Monday, March 18, 2013


Like you, I try to avoid paper accumulation. I love having the trash barrel between the mailbox and the garage door and the office paper recycling bin just inside.

Since Pat became eligible for Medicare last spring, however, paper has become the stiff crinkly enemy, massing along the edges of my desk, hiding out in the bunkers of my manila file folders, resupplying, if not actually reproducing, in great heaps all over my office floor. I've filled my Medicare Parts A, B and D files with letters, forms, duplicates of forms and pamphlets that hang out sullenly like POWs smoking cigarettes and plotting escape or mental mayhem. The Agency on Aging and Medicaid file folders, too, hold heaven knows how many sheets of partially read and less than partially comprehensible directives, letters of welcome, and obfuscated applications for the (actually!) six types of Medicaid in the state of New Mexico. There's even a survey that asks me to evaluate a program to which Pat hasn't been accepted.

In my efforts to find low-cost help, I've been engaged in long-term trench warfare to get Pat into a program called, with a Sinatra-in-Spanish flair, Mi Via. I wish. My way would be to conjure up one of those jolly cook/maid/nurse/second mom/best friend characters who used to populate the kitchens of American screwball comedies and sit-coms, apparently celibate, living in and working round the clock for free.

The battle with Pat's paperwork began with reconnaissance more than two and a half years ago--this is a true story. A social worker I know told me that the husband of a friend of hers had something mysteriously called the "D&E Waiver." I had no idea what it was or which agency administrated it, but I learned that it could enable me to hire regular help for Pat without forcing us through the doors of the Salvation Army. However, rumor had it that someone high up in New Mexico's human services department had neglected in 2010 to apply for the federal money that funds the waiver. And, as it's a biannually funded program, that cut out any new recipients for the next two years. When I called the Agency on Aging and Long-Term Services to add Pat's name in October 2010, we were 647th on the wait list.

A few weeks ago, we finally rose to the top due to the wondrous intervention of our Medicaid social worker, God bless her. However, the process of applying for the waiver was daunting at best. I was told that it would take six weeks to get boots on the ground, i.e., care givers in our home who were getting paid by the waiver program. Well, I don't know too many people in the profession who can wait around for six weeks to even begin working under the waiver--they first have to apply for certification--and then another four weeks for their initial paycheck.

Then I discovered that the organization that was actually coordinating Pat's care was not the group I'd signed him up for, but a subcontracting group, and that they didn't do the required initial home visit, but subcontracted it to Goodwill Industries in Santa Fe. AND that neither group actually employed the caregivers. THEY work for, of all places, Xerox Corporation, which has a little check writing gig for the state alongside all its copy machine sales, leasing and repairs.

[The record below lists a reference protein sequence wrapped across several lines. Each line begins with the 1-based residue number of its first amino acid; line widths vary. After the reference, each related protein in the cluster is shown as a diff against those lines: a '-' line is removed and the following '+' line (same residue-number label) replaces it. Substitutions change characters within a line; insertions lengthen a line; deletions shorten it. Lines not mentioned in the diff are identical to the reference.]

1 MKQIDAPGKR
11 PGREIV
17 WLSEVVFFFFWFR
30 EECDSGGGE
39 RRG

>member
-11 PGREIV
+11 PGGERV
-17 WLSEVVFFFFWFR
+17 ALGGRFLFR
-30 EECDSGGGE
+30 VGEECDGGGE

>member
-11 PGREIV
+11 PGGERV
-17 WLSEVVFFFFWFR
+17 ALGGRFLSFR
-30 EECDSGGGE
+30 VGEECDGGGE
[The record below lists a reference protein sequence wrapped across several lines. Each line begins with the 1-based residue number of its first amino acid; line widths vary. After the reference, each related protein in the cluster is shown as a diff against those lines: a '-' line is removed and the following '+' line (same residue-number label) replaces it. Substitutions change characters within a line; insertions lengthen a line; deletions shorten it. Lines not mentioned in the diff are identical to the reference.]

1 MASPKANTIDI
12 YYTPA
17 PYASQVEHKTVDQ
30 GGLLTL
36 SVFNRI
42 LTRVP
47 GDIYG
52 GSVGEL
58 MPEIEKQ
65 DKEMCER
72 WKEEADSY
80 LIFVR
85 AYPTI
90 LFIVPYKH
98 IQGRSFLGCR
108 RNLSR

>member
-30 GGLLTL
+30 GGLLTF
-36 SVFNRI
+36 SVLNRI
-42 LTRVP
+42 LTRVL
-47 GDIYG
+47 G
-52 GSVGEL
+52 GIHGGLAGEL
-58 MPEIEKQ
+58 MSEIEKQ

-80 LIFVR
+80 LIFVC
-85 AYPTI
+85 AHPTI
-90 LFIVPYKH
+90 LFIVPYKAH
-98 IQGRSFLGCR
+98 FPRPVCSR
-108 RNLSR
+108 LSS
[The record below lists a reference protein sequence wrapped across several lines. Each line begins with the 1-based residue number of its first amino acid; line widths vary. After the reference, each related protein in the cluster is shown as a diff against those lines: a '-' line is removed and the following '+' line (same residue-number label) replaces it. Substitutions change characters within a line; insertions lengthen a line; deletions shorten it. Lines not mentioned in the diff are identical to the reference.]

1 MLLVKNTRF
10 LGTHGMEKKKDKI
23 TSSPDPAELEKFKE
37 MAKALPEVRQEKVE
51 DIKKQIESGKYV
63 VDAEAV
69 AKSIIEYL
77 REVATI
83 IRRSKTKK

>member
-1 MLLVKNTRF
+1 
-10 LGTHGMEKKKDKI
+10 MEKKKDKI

The Goodwill people finally called, only to let me know that the home visitation would take at least three hours. Have you ever tried to get a severely demented person to do something for three minutes? I told them I didn't think Pat could handle three hours of total strangers examining him and his home. They said it was mandatory. I told them I'd get back to them.

That was five weeks ago. Ultimately, we gave up our place in the Mi Via waiver line. Pat became more and more agitated and unable even to work with his existing caregiver or to tolerate my brief absences from the house. I was certain that he couldn't have strangers coming in to care for him. In short order, it became clear that he would not be able to live at home anymore, even with full-time help. The time had come and gone for that, well before we reached the head of the line for Mi Via.

I haven't gotten any mail from the Area Agency on Aging or Medicaid in a month. I sent in a simple waiver-decline form and the mighty flow of letters dwindled away like the Rio Grande in our current drought. The paper in my office has quieted down, too. Just an uneasy rustling from time to time as I stack it for recycling.

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I welcome comments on the content of this blog, especially stories from other husbands, wives and sweethearts caring for spouses/partners with dementia. It's a hard road and we need to walk with each other along the way. Thanks!